Has Marshawn Lynch played his last game as a Seahawk?
He’s almost assuredly played his last one for Seattle this month, at least.
Pete Carroll all but ruled out Marshawn Lynch for Sunday’s home game against Pittsburgh -- and the coach almost did it for beyond this weekend, too.
One thing Carroll and the Seahawks still are not ruling out for the NFL’s rushing and touchdown leader since 2011: Abdominal surgery.
Lynch flew to Philadelphia Monday to see Dr. William C. Meyers, a specialist on core-muscle injuries such as sports hernias. The Seahawks expect to learn Tuesday afternoon what Dr. Meyers recommends for an abdominal issue Lynch first felt at the end of practice Nov. 12.
“He’s on his way to Philadelphia, I know that. And then tomorrow (Tuesday) he has his meetings with doctors and we’ll find out what they tell us,” Carroll said Monday, a day after Lynch sat out the win over San Francisco while replacement Thomas Rawls rolled to rookie rushing records.
Asked if the team sent Lynch to Philadelphia simply for an evaluation or if it was under the idea Lynch could have abdominal surgery while there, the coach said: “I don’t know that about the surgery.
“It could happen. I don’t know that. That’s a possibility. But that’s not ... it’s to go back there for the evaluation to find out what’s next and there are a couple choices, possibly, depending on what the doctor says is necessary, and then we’ll just wait and see what that all means.”
Carroll said Lynch may get more than an evaluation but also treatment back east.
Asked if there was any scenario that Lynch could get a clean OK in Philadelphia and then return to the team in time to play against the Steelers, Carroll used the “legitimate” euphemism he often employs for major injuries.
“I don’t know about that, now. It’s legitimately bothering him,” the coach said of the pain Lynch played through Nov. 15 in the loss to Arizona.
Carroll said Lynch “pretty much played through” the abdomen issue against the Cardinals when he had eight carries, his fewest this season in a game he played from start to finish. “And afterward, late in the game, he started to feel it activate, kind of.”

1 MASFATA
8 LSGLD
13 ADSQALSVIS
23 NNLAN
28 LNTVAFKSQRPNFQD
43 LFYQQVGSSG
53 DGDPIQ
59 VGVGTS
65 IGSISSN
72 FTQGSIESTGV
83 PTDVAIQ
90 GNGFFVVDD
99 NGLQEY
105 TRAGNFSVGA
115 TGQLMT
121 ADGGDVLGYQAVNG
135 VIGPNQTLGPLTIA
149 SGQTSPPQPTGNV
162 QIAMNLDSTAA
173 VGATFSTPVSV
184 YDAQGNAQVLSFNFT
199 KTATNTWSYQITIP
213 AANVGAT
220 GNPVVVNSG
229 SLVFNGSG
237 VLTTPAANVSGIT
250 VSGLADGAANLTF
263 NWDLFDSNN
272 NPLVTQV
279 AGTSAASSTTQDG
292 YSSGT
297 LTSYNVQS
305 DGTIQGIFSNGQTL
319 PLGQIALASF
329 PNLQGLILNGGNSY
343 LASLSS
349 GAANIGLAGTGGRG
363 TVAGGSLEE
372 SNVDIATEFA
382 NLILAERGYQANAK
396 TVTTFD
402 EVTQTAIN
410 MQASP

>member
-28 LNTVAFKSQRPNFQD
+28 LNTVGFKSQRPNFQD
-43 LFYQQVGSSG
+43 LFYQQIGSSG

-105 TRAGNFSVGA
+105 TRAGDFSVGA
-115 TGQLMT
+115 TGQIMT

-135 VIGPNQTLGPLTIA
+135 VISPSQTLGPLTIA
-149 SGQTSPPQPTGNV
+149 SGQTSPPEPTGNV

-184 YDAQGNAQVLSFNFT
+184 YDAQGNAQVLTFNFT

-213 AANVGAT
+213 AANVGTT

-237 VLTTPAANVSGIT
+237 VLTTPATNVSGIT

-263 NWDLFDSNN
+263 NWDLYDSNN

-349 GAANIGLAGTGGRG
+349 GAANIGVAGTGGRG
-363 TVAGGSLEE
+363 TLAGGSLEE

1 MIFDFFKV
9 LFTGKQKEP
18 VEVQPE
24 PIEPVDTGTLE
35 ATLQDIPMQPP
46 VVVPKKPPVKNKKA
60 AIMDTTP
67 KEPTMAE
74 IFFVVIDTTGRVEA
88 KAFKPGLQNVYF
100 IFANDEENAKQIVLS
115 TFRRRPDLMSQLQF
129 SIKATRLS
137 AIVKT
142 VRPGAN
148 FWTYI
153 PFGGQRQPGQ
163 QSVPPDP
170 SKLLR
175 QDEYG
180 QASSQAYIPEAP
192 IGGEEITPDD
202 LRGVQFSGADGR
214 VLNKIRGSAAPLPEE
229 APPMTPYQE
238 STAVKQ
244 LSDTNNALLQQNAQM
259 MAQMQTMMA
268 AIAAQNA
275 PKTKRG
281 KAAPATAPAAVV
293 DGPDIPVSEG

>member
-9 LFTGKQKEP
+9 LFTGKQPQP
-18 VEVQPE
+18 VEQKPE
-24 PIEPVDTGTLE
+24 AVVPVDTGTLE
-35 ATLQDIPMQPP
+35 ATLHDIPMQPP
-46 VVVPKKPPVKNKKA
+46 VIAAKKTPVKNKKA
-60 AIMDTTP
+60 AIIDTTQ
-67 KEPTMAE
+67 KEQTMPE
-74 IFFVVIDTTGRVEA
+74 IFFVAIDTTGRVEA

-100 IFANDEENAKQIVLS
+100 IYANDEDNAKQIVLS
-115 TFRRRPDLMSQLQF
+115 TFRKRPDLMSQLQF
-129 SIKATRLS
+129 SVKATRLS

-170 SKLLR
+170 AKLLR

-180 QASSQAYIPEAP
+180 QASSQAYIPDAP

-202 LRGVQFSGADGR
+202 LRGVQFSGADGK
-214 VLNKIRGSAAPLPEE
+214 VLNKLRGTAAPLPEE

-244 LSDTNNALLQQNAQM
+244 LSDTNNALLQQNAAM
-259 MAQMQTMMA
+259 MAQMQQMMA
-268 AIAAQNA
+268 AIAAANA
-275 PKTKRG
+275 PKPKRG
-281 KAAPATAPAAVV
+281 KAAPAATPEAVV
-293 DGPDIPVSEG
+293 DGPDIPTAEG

Lynch was in team sweats on Seattle’s sideline while Rawls stormed into the lead role Sunday with a Seahawks rookie-record 209 yards rushing in the win over San Francisco.
Lynch has missed three games and three quarters of a fourth in the last two months. He missed just one game in his first five seasons with Seattle.
He’s had calf, hamstring, nausea and now abdominal issues this season since playing only one quarter of the win over Chicago Sept. 27.
Rawls has had two 100-yard rushing games and Sunday’s 200-yard breakout while Lynch has been hurt. The league confirmed Monday the undrafted free agent from Central Michigan on Sunday became the first rookie in NFL history with 250-plus scrimmage yards (Rawls also had 46 yards receiving), a touchdown rushing and a score receiving in a game.
The 22-year-old Rawls also broke Curt Warner’s 32-year-old record for most rushing yards in a game by a Seahawks rookie. Rawls’ yards rushing were second-most in a game by any Seahawk, 57 yards behind Shaun Alexander’s team record set in 2001 against Oakland.
And he did it in a way that made the Seahawks feel they have a version of Lynch that is 7 1/2 years younger and faster.
“He makes somebody miss to find somebody to hit,” Carroll said.
The coach called the 29-13 win over the 49ers with Rawls rolling “probably our most consistent game” of a wholly inconsistent season. Now the Seahawks (5-5) need to do it at least five more times over the last six games to have a realistic chance at returning to the playoffs. That task starts Sunday against the Steelers (6-4), who are coming off a bye.
For now, no one is declaring the Marshawn Lynch era over with the Seahawks. But it sure appears to be diminishing.